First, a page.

Chester County’s Dr. Ann Preston Led the Way for Female Medical Students

The former dean of the Woman's Medical College of Pennsylvania made her mark in a male-dominated industry.

In 1869, Chester County’s Dr. Ann Preston, dean of the Woman’s Medical College of Pennsylvania—the first such institution in the world—led her female students into a lab at Pennsylvania Hospital. The reaction?

“The male medical students shouted insults and threw paper, tinfoil and tobacco quids,” wrote historian Margaret Hope Bacon. “The female medical students remained composed and attended the clinic, but on their way out they were pelted with rocks.”

The youngest of nine children born to Quaker farmers, Preston grew up at Prestonville, a London Grove farm purchased in 1785 by her grandfather. After her mother fell ill, she became her nurse and inherited the chores that came with helping raise six older brothers.

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Both of her sisters died in childhood, though all of her brothers survived. After they grew up, Preston taught school and wrote rhymed tales for children, published as Cousin Ann’s Stories. In 1847, encouraged by Philadelphia Quakers interested in medical education for women, she enrolled as an apprentice in the office of Dr. Nathaniel Moseley. After two years, she applied to medical colleges but was turned down because of her gender.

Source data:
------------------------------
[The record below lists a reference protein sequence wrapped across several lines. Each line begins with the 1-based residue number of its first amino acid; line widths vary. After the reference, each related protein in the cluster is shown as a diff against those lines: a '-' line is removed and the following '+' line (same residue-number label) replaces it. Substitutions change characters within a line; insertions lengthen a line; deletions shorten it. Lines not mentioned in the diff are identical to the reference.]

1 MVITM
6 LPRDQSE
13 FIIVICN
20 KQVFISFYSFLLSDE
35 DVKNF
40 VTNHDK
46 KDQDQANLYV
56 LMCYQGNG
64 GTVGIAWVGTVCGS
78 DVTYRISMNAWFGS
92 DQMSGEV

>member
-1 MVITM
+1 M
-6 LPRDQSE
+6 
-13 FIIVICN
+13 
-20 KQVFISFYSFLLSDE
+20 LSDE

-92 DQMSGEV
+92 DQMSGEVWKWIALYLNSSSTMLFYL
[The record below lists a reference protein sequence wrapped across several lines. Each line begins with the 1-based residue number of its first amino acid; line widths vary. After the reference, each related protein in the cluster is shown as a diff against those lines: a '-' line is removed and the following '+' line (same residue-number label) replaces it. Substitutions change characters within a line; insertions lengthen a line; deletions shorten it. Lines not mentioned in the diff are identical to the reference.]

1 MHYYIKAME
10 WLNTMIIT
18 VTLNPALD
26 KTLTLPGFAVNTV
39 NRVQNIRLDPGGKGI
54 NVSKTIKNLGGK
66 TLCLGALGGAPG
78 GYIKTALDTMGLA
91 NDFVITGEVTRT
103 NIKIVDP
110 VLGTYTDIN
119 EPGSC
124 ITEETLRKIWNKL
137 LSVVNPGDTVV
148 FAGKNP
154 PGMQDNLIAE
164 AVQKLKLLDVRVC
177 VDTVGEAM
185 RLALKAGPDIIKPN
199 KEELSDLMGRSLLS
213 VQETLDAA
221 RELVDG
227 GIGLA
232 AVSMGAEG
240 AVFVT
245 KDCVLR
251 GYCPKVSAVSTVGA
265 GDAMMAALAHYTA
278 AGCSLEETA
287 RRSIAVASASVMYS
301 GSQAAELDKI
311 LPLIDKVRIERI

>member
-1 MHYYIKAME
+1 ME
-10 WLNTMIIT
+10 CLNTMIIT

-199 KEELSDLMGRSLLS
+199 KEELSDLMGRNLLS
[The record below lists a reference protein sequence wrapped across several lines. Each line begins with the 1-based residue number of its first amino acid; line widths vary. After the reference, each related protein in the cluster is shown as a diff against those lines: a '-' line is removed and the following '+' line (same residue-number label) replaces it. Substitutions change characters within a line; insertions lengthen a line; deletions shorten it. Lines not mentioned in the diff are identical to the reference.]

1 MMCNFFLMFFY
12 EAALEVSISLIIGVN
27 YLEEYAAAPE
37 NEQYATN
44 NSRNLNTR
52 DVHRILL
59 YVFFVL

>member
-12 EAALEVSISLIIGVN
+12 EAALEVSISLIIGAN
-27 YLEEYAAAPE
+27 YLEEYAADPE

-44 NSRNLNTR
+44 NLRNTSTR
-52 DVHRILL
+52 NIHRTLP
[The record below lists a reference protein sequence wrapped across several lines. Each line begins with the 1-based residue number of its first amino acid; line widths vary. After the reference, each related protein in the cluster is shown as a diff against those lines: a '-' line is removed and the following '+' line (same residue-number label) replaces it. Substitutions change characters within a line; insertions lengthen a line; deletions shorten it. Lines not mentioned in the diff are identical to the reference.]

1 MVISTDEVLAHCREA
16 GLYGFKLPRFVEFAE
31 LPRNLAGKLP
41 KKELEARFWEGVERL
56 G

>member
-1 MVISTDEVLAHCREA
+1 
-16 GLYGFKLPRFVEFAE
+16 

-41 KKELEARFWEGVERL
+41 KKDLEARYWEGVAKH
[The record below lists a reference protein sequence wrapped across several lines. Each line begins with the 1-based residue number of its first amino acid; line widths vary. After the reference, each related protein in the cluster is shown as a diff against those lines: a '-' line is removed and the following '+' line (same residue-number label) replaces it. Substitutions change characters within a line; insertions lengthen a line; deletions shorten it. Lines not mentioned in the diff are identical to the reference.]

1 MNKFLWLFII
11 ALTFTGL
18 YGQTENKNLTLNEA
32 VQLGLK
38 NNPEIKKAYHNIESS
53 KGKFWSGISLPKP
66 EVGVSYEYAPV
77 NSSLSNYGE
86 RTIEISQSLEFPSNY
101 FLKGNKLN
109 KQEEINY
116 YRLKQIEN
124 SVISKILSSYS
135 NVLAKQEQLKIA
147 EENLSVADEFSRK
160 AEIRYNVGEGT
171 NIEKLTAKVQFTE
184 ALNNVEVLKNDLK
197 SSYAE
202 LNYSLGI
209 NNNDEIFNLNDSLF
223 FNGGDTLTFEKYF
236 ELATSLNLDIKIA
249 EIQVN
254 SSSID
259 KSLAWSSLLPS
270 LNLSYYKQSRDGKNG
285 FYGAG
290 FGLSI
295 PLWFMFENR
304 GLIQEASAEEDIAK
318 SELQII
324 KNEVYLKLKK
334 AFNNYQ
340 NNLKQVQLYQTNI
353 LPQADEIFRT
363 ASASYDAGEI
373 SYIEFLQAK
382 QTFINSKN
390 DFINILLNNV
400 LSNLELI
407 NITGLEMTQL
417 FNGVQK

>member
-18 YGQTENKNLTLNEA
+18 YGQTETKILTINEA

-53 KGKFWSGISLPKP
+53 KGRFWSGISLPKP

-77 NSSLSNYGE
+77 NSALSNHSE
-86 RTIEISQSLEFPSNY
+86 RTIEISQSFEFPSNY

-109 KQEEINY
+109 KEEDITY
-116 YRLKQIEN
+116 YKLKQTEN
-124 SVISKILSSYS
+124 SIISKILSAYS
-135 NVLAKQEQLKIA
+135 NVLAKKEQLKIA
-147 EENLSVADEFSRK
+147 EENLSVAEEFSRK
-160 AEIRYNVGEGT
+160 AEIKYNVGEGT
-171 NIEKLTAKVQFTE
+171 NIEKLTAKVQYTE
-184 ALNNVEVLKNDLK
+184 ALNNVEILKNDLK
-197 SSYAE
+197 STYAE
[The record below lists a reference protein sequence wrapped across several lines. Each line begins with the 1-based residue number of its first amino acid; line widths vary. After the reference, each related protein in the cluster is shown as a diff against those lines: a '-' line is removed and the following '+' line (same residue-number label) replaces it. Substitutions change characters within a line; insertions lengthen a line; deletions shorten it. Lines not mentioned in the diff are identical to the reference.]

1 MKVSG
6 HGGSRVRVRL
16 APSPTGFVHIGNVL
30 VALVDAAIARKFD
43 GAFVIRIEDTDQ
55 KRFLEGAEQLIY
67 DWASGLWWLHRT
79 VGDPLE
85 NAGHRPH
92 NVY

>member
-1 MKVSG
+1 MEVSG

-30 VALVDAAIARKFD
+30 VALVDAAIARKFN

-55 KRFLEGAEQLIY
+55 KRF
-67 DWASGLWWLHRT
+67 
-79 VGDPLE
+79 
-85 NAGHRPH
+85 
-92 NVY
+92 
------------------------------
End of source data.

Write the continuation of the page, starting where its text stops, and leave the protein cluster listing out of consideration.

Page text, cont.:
Ann Preston
See page for author, Public domain, via Wikimedia Commons

Meanwhile, local physicians and philanthropists had been organizing the Female Medical College. In August 1850, the founders rented space on Arch Street and began recruiting faculty. Most local physicians refused to have anything to do with this radical new enterprise. By the following January, Preston and 39 other students were immersed in their studies.

Preston graduated first in her class and spent a year in Paris studying obstetrics. When she returned, she was hired to be the college’s professor of physiology and hygiene. In 1866, she was named dean of the faculty. She remained the hero of Woman’s Medical College long after her death in 1872. An 1889 graduate who never knew Preston recalled a cherished institutional memory—“the story of Dr. Ann Preston, the first dean of the college, leading a small group of women medical students in a march down the middle of Chestnut Street protected by the police from a mob of male medical students.”

Pray, sir, that your female physician is thinking of something else at your next prostate exam.

An earlier version of this article ran in our July 2009 issue.

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